The current draft lottery system probably won’t last much longer, writes Grantland’s Zach Lowe, who examines a variety of proposals for changing the system. Perhaps at the root of much of the desire for change is what Lowe identifies as a growing contingent of owners and GMs whose only goal is to win titles, rather than maintaining competitive teams. Lowe goes over several ideas for changing the lottery, and we’ll highlight the ones that appear to be the subject of serious discussion around the league:
- Celtics assistant GM Mike Zarren has come up with a new version of his wheel proposal, Lowe reveals. Zarren suggests that randomly selected teams go into “buckets” with picks grouped one through six, 25 through 30, and so forth, with a mini-lottery within each bucket to determine the precise pick that each team ends up with.
- There is serious concern around the league that the wheel will make it difficult for moribund teams to improve. Lowe doesn’t specify which version of the wheel he’s referring to, but I assume the worry is over the original wheel proposal.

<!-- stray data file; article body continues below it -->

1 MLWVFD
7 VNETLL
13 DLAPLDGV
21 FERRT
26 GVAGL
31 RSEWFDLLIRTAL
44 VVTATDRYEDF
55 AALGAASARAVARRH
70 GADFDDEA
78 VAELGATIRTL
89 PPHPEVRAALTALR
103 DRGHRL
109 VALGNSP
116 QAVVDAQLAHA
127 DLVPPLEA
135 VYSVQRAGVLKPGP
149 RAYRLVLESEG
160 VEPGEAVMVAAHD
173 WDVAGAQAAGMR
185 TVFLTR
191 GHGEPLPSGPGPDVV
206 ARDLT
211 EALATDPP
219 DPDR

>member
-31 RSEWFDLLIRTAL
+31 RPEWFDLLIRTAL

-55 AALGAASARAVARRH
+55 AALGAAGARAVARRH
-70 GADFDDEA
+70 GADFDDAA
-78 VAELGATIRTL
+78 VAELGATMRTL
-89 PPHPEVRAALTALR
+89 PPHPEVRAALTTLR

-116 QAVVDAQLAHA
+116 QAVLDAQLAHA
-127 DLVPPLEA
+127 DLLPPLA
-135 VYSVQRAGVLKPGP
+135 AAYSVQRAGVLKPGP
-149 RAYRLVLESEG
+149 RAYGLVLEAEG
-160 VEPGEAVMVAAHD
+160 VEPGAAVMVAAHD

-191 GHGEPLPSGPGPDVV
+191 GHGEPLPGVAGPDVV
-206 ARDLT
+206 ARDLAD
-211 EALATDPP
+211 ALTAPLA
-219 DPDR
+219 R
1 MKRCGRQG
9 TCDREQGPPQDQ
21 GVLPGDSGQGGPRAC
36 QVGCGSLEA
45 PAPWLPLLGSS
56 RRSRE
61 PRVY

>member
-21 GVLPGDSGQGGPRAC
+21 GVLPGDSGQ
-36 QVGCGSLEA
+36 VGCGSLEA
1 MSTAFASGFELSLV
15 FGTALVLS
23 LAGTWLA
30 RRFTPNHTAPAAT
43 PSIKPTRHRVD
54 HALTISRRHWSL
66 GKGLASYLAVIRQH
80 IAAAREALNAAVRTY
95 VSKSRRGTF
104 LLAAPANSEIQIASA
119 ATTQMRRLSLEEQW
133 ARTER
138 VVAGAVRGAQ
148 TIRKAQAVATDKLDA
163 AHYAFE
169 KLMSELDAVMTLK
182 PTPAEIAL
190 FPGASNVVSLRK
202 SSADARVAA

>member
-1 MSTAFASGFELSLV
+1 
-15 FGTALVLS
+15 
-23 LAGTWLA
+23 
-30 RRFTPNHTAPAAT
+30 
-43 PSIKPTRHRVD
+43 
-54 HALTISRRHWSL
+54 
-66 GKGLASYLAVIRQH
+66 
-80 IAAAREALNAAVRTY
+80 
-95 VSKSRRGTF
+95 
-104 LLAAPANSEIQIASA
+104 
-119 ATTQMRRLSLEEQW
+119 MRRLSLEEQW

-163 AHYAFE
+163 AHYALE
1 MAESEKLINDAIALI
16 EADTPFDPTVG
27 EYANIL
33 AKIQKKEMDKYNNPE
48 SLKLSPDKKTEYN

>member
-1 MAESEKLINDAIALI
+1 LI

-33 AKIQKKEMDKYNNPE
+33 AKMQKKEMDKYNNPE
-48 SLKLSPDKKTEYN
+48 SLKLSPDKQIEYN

- People around the league like the idea of an unweighted lottery system in which each non-playoff team has an equal shot at the No. 1 pick.
- There’s also discussion about the idea of expanding the lottery to include the bottom 22 teams, and guaranteeing high picks to some of the bottom four playoff teams in each conference.
- Many executives like the idea of factoring a team’s record over the last three seasons into the lottery. Mavs owner Mark Cuban is a proponent of giving the lottery team with the best record the greatest chance of winning the top pick, though he thinks it should be less than the 25% chance that the team with the worst record has of winning the lottery under the current system.
- Cuban and others are also high on the idea of having a random draw determine every lottery pick, rather than just the top three picks, as is the case now.